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Dad changed his mind about moving
EricaO
Posted: Saturday, July 6, 2019 12:20 PM
Joined: 7/6/2019
Posts: 5


My Dad lives alone in a 3 bedroom house in FL and I am in MN. He lost his ability to drive 2 weeks ago and agreed to move to a senior facility near me.  I made all the arrangements including packing up his house last week. He is scheduled to move 7/12 and just informed me he has changed his mind (this is the 3rd time in 2.5 years he said he wanted to move to MN and changed his mind). He is unsafe to live alone. He is belligerent, confused and has trouble tracking in conversation. Any tips on how I can get him to agree to the move?
SelEtPoivre
Posted: Saturday, July 6, 2019 12:32 PM
Joined: 3/8/2018
Posts: 784


As a first step I’d try going with what motivates him the most. For my mom, it was “if we cancel, we lose the deposit money” (or something similar cost related).

If you have kids or siblings, it could be “you’ll see Jane and Bob so much more often!” or “no more hot weather and hurricanes”

You could also try more stick than carrot: the house is sold, the doctor made the arrangements, you must come to us

Trying to reason with a PWD is futile, this is a hard situation for you


EricaO
Posted: Saturday, July 6, 2019 1:05 PM
Joined: 7/6/2019
Posts: 5


Thank you for your message! I know he is scared about the many changes in a short amount of time. Although he is motivated by money, he is aware that this change of heart will cost him and has offered to pay for everything. He is a miser, but also has plenty of money, so its not a real motivator at this point.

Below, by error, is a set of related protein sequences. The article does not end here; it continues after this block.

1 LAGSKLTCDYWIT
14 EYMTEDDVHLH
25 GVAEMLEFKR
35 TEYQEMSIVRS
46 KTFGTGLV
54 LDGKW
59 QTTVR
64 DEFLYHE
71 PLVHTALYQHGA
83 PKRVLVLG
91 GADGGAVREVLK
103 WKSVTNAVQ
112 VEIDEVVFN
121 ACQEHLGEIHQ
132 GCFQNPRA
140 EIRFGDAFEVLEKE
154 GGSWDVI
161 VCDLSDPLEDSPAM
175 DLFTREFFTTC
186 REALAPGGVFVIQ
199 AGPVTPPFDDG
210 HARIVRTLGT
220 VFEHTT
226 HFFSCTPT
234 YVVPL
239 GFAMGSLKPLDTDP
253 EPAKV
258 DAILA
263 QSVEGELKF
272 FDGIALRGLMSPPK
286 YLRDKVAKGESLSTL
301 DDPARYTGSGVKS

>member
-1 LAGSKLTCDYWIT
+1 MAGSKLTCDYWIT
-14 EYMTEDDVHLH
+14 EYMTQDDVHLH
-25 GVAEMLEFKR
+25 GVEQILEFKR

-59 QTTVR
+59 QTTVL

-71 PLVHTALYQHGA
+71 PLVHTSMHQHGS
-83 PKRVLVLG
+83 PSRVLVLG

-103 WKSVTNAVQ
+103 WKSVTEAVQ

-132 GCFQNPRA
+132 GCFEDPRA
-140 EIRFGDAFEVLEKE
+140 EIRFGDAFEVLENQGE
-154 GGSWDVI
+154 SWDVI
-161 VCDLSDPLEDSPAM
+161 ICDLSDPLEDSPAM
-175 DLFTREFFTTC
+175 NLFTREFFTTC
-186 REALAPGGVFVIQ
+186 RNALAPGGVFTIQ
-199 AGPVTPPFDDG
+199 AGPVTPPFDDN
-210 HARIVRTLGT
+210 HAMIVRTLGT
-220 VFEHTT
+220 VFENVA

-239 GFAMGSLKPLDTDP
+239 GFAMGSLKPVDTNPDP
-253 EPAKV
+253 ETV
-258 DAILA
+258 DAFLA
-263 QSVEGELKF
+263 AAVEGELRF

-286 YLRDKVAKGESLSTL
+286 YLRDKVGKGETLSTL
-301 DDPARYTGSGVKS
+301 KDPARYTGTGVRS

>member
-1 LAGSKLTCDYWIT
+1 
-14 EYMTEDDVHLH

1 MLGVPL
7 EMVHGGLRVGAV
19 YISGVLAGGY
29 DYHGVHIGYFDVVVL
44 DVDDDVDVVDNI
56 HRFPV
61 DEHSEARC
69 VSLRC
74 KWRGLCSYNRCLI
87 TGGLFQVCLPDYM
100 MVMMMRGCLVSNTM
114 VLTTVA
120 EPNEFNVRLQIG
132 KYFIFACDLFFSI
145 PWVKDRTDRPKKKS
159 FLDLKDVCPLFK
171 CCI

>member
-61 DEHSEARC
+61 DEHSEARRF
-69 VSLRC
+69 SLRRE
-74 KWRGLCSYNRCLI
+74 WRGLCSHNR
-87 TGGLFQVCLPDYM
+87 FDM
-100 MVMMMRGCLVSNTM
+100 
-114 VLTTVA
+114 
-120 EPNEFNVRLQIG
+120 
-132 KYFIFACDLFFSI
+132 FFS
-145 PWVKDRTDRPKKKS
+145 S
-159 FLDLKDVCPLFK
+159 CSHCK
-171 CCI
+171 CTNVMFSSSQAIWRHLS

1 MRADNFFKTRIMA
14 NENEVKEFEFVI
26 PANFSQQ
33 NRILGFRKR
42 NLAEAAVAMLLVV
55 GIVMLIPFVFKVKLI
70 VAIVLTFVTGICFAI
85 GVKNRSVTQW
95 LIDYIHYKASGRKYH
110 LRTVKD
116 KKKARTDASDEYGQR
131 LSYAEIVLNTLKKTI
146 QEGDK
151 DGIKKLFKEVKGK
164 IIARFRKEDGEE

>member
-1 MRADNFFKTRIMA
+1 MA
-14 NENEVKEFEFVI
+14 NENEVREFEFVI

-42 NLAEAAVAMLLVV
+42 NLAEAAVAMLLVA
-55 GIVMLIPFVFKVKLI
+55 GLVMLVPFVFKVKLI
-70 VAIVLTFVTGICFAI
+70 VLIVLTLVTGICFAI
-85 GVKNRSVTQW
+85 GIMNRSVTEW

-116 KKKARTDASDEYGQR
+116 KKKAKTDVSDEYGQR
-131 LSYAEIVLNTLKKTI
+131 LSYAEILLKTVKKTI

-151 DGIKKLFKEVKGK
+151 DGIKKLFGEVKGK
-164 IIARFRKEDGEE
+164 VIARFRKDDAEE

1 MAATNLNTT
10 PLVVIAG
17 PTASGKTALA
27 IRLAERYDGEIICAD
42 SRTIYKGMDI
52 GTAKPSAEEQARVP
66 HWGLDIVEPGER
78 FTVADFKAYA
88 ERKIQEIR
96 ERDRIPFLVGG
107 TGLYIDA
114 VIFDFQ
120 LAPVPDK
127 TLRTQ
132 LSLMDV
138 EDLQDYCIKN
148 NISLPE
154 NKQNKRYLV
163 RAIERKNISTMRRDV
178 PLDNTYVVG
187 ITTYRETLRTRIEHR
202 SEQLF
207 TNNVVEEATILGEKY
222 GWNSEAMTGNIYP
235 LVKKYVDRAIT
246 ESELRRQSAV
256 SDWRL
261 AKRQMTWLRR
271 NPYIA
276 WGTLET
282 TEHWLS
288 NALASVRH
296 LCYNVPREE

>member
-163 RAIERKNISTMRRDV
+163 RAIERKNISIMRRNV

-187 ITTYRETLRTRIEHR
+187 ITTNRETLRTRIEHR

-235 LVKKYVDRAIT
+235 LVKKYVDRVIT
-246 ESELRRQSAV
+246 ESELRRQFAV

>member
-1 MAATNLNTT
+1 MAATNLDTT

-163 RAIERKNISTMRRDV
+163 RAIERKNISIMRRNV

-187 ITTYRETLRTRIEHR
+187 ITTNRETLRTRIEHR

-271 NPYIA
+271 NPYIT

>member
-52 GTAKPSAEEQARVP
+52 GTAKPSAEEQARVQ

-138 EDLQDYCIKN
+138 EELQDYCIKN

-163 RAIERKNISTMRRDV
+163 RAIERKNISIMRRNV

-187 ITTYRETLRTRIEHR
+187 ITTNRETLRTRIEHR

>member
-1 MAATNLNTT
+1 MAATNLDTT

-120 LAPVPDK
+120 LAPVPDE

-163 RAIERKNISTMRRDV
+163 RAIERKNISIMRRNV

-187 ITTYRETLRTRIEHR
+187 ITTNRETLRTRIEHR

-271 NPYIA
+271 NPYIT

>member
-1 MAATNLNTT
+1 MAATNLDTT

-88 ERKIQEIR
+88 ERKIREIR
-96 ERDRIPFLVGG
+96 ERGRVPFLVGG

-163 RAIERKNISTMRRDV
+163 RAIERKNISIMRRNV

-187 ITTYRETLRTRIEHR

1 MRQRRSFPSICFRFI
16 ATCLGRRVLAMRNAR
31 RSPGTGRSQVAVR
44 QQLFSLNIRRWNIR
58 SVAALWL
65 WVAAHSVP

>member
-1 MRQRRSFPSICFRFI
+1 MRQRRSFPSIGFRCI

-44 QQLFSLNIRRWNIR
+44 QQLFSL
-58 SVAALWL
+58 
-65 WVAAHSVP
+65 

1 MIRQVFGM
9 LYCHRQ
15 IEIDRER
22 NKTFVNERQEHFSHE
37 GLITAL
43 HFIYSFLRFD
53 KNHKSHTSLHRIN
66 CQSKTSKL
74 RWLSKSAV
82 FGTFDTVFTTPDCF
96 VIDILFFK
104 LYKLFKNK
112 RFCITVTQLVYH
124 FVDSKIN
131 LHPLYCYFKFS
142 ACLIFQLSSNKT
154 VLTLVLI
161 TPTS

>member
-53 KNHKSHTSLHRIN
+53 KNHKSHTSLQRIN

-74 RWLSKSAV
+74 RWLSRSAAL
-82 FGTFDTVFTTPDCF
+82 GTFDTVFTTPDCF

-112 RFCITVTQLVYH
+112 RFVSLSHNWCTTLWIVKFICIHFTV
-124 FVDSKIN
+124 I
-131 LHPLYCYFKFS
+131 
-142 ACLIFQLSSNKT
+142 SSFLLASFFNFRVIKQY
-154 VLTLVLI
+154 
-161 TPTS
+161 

I am afraid of switching to stick vs carrot - he is so quick to anger and has already stated he does not like me treating him like a child. That may backfire.

I may have jumped in to help too much and too quickly - found out a few weeks ago when I was down for a visit that his HOA was citing him for lack of outside maintenance and the deadline to replace his lawn was a few days away. I swooped in and took it all over for him, and he let me. He has not really had many consequences of his decline. So I'm thinking about pulling back and letting him feel his aloneness and helplessness which might help him make the decision. Also going to try to get him into his doctor (neighbor will drive him) on Monday and getting the doc to help move things forward.

Strange thing is he still wants me to sell his house, and it sounds like he may decide to move to a place in FL, but he wants to wait till its sold before he moves out which is crazy for many reasons - houses in his community sell very quickly. I told him he needs to move out first and then I will sell the house.


GemsWinner12
Posted: Saturday, July 6, 2019 1:55 PM
Joined: 7/17/2017
Posts: 356


Sounds like your Dad just needs YOU to be strong, firm, and confident.  He's like the kindergarten kid who says he's not going to school on the first day.  You state all the signs that he is not able to take care of himself any longer on his own.  Be strong, firm, and kind, but carry on with the plan.  Just behave as if he did not change his mind; and follow through this time. You don't want to be going through this whole planning phase again in six months when there is an emergency.  Take care and BE STRONG!!!
MN Chickadee
Posted: Saturday, July 6, 2019 3:02 PM
Joined: 9/7/2014
Posts: 807


Could you act like it's temporary? "The summer weather is so much nicer in MN Dad, why don't you just come for the summer and then we'll find you senior living back in FL. Just come up for a visit to be near me. I miss you, I can't wait to spend some extra time together. And we're having such a lovely summer in MN!"  Is there other family in MN to entice him into a visit? Come for a special occasion, someone's birthday or wedding. Maybe plan a little family gathering or reunion in MN to tout. Try out the "senior living" but don't worry, it's not forever.